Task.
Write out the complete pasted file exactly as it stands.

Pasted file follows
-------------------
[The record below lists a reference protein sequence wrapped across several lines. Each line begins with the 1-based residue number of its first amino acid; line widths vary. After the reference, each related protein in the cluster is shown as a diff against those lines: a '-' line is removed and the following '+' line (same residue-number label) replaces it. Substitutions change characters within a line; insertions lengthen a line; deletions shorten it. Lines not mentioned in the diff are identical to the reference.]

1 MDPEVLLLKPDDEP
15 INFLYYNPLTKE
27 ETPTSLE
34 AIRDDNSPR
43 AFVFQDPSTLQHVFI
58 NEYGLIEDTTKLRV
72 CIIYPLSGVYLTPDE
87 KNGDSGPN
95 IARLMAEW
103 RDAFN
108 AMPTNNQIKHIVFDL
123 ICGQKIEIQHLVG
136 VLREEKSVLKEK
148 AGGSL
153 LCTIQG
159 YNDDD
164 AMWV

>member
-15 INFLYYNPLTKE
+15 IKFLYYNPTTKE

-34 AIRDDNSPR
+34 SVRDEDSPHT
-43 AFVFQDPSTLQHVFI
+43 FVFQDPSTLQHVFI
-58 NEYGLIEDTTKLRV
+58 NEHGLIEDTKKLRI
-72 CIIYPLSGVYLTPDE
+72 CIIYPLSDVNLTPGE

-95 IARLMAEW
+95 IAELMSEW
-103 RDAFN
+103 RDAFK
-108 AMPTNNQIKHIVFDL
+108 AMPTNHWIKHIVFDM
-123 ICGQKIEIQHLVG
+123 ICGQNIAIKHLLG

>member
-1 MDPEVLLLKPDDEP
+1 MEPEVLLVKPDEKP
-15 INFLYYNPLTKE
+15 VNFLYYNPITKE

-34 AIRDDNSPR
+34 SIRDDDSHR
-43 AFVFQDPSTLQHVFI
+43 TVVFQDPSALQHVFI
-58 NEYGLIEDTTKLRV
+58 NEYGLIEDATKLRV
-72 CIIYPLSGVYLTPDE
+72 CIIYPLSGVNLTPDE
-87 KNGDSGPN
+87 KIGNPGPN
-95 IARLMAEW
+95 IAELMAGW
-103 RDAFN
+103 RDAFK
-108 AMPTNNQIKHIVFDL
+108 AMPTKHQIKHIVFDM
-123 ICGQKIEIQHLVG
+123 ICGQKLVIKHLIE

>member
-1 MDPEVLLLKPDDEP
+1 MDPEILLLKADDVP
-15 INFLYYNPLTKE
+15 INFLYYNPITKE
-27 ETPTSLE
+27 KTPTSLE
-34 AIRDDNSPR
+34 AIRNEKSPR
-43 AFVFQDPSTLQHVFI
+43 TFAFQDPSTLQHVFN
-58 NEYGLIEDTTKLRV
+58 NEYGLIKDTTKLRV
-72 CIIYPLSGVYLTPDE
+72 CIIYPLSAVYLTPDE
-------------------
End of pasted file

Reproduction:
[The record below lists a reference protein sequence wrapped across several lines. Each line begins with the 1-based residue number of its first amino acid; line widths vary. After the reference, each related protein in the cluster is shown as a diff against those lines: a '-' line is removed and the following '+' line (same residue-number label) replaces it. Substitutions change characters within a line; insertions lengthen a line; deletions shorten it. Lines not mentioned in the diff are identical to the reference.]

1 MDPEVLLLKPDDEP
15 INFLYYNPLTKE
27 ETPTSLE
34 AIRDDNSPR
43 AFVFQDPSTLQHVFI
58 NEYGLIEDTTKLRV
72 CIIYPLSGVYLTPDE
87 KNGDSGPN
95 IARLMAEW
103 RDAFN
108 AMPTNNQIKHIVFDL
123 ICGQKIEIQHLVG
136 VLREEKSVLKEK
148 AGGSL
153 LCTIQG
159 YNDDD
164 AMWV

>member
-15 INFLYYNPLTKE
+15 IKFLYYNPTTKE

-34 AIRDDNSPR
+34 SVRDEDSPHT
-43 AFVFQDPSTLQHVFI
+43 FVFQDPSTLQHVFI
-58 NEYGLIEDTTKLRV
+58 NEHGLIEDTKKLRI
-72 CIIYPLSGVYLTPDE
+72 CIIYPLSDVNLTPGE

-95 IARLMAEW
+95 IAELMSEW
-103 RDAFN
+103 RDAFK
-108 AMPTNNQIKHIVFDL
+108 AMPTNHWIKHIVFDM
-123 ICGQKIEIQHLVG
+123 ICGQNIAIKHLLG

>member
-1 MDPEVLLLKPDDEP
+1 MEPEVLLVKPDEKP
-15 INFLYYNPLTKE
+15 VNFLYYNPITKE

-34 AIRDDNSPR
+34 SIRDDDSHR
-43 AFVFQDPSTLQHVFI
+43 TVVFQDPSALQHVFI
-58 NEYGLIEDTTKLRV
+58 NEYGLIEDATKLRV
-72 CIIYPLSGVYLTPDE
+72 CIIYPLSGVNLTPDE
-87 KNGDSGPN
+87 KIGNPGPN
-95 IARLMAEW
+95 IAELMAGW
-103 RDAFN
+103 RDAFK
-108 AMPTNNQIKHIVFDL
+108 AMPTKHQIKHIVFDM
-123 ICGQKIEIQHLVG
+123 ICGQKLVIKHLIE

>member
-1 MDPEVLLLKPDDEP
+1 MDPEILLLKADDVP
-15 INFLYYNPLTKE
+15 INFLYYNPITKE
-27 ETPTSLE
+27 KTPTSLE
-34 AIRDDNSPR
+34 AIRNEKSPR
-43 AFVFQDPSTLQHVFI
+43 TFAFQDPSTLQHVFN
-58 NEYGLIEDTTKLRV
+58 NEYGLIKDTTKLRV
-72 CIIYPLSGVYLTPDE
+72 CIIYPLSAVYLTPDE